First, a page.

Teaching kids to follow through on commitments is such an important lesson. You’re so right that it will teach kids to be more choosy about what they commit to. You never know who else might be counting on you, so it’s not fair to quit.

  19. Carpool Goddess says

    We have the same policy in our home. And it has served them well. Neither of them will take on things they can’t see through. There are a few things I wish I would have stuck with as a child (piano, ballet…), but I quit because it got hard. I took up golf lessons two years ago, and believe you me, there were times when I wanted to say to heck with this and quit, but I didn’t, and I’m actually getting pretty good at it.

    • says

      Well done, it is that sense of accomplishment that I was trying to teach them and I am so glad to hear that it worked our in your home. Wish I had stuck with so many things as a kid…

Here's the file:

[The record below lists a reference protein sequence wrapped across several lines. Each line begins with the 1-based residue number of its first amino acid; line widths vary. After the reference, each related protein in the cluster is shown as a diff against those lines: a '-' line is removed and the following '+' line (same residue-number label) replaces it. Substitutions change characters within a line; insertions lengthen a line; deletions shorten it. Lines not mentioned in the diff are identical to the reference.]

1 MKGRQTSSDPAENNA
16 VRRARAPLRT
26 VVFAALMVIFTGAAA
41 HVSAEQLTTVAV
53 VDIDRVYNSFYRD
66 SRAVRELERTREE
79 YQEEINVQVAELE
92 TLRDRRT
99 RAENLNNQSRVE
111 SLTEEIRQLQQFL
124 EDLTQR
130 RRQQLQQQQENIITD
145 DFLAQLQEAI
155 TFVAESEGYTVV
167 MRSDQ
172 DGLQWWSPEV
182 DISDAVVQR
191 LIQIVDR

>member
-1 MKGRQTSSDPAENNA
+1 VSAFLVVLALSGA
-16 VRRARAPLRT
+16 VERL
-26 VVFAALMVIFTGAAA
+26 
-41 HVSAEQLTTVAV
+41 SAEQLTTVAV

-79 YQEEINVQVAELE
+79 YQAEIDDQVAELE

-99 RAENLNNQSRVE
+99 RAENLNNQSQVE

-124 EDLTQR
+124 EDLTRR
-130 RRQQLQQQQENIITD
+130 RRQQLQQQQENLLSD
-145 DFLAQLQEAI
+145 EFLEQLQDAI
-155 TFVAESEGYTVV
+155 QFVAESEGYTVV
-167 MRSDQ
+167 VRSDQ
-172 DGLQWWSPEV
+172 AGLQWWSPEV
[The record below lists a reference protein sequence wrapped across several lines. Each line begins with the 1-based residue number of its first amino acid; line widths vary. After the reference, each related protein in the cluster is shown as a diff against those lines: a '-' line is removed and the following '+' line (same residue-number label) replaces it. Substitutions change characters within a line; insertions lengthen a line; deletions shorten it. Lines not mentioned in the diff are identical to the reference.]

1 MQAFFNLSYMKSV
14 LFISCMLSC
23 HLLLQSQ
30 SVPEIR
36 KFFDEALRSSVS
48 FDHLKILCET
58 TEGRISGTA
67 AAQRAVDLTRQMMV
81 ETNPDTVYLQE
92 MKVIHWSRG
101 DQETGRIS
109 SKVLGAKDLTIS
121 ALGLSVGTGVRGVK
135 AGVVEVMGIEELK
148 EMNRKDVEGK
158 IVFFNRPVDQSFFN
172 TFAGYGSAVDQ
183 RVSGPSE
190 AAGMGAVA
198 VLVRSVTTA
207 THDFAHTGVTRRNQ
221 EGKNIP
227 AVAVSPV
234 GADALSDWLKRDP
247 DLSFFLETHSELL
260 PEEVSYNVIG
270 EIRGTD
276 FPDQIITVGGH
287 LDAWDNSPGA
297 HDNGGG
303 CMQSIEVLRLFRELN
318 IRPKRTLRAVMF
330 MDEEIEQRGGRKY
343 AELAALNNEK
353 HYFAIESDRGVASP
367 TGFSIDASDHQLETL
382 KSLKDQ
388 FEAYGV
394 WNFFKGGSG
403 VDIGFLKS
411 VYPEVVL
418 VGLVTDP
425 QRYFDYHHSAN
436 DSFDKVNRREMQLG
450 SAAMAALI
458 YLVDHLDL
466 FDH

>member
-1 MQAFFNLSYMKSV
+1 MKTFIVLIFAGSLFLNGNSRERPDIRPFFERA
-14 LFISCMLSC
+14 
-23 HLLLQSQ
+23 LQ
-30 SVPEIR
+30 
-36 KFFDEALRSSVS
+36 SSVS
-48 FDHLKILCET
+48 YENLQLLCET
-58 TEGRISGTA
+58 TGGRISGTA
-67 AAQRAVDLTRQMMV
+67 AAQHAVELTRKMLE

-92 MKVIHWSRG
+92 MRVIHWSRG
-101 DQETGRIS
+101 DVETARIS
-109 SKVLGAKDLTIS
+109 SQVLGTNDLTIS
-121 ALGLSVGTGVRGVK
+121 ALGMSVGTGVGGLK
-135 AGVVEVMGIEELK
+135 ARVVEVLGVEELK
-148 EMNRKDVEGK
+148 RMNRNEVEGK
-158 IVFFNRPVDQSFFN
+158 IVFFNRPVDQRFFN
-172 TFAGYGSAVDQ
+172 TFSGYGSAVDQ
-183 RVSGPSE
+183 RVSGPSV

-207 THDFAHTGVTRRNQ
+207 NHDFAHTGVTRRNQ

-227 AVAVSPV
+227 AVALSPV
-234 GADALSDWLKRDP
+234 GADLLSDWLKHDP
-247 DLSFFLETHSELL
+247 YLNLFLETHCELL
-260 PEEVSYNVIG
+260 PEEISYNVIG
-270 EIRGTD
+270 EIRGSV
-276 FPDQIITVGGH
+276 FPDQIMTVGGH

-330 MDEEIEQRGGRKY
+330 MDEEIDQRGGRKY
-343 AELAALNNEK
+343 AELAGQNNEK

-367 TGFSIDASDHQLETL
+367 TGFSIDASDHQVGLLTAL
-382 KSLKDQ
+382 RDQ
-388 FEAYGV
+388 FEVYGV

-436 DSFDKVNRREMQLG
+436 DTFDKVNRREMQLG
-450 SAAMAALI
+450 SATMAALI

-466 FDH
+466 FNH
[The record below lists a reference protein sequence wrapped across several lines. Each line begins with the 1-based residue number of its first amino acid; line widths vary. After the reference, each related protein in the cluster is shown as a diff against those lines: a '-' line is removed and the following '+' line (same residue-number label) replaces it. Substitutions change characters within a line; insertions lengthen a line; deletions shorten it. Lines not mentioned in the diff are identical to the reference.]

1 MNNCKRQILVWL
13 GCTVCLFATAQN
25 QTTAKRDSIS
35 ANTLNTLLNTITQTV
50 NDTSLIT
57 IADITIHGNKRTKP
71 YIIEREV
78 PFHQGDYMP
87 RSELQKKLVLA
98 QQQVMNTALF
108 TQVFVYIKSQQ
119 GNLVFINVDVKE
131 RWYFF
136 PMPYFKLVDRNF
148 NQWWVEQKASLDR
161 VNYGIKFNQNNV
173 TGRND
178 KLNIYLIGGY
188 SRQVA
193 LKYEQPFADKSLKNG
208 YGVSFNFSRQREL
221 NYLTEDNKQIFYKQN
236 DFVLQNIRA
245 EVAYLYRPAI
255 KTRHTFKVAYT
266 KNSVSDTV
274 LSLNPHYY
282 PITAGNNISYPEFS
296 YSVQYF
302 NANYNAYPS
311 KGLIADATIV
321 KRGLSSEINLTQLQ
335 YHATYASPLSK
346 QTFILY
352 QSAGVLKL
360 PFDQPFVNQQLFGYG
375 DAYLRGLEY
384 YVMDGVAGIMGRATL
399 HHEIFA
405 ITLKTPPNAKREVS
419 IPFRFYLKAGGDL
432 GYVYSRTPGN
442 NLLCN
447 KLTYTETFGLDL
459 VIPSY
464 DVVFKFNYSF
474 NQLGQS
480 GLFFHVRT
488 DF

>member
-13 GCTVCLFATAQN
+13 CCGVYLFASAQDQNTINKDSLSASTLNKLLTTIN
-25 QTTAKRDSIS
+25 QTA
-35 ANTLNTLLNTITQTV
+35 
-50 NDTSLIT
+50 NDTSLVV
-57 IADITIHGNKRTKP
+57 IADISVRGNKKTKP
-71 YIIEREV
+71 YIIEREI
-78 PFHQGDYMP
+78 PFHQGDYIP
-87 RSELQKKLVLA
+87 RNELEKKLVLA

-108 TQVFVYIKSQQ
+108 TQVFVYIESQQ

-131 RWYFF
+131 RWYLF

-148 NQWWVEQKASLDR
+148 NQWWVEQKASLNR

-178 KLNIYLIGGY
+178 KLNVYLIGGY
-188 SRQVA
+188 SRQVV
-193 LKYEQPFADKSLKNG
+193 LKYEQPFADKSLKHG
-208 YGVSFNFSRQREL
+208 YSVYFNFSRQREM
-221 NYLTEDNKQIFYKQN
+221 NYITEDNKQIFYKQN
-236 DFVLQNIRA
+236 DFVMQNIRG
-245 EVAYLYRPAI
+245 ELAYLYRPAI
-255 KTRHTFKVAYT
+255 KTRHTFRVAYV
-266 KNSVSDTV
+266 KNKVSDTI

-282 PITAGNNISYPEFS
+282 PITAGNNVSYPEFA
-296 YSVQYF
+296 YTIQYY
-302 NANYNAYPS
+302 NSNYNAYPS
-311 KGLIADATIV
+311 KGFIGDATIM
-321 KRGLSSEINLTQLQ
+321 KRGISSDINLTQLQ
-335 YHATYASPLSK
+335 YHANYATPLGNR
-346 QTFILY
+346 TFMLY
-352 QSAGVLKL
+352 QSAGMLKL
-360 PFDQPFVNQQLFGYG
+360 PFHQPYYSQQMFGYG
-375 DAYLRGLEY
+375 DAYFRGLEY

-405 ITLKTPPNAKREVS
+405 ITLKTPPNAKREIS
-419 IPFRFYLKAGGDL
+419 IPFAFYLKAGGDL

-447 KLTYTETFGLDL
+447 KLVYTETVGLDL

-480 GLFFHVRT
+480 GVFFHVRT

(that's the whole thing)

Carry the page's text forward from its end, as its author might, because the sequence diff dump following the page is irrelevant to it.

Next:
20. Yvette says

    Thank you for a wonderful article. It is very timely since I am dealing with those exact issues right now. Both my boys asked for music lessons and now are wanting to quit. There is a sign up at their martial arts school that says something to the effect of, “No adult is happy who was allowed to quit as a child.” While there are probably some exceptions, I bet it is more the rule. Even if one doesn’t become a pro at their extracurricular of choice, it gives one confidence to persevere through boredom and to gain proficiency at their chosen activity.

    • says

      I love that saying and I fear that it is true. Agreed that there are exceptions, but that is the tricky part. Thanks for leaving these wonderful thoughts.

  21. says

    My kids are night and day when it comes to this topic. My daughter, who always struggled with sports, never gave up. She was never recognized for her athletic ability, but has trophies and certificates for her perseverance and team spirit.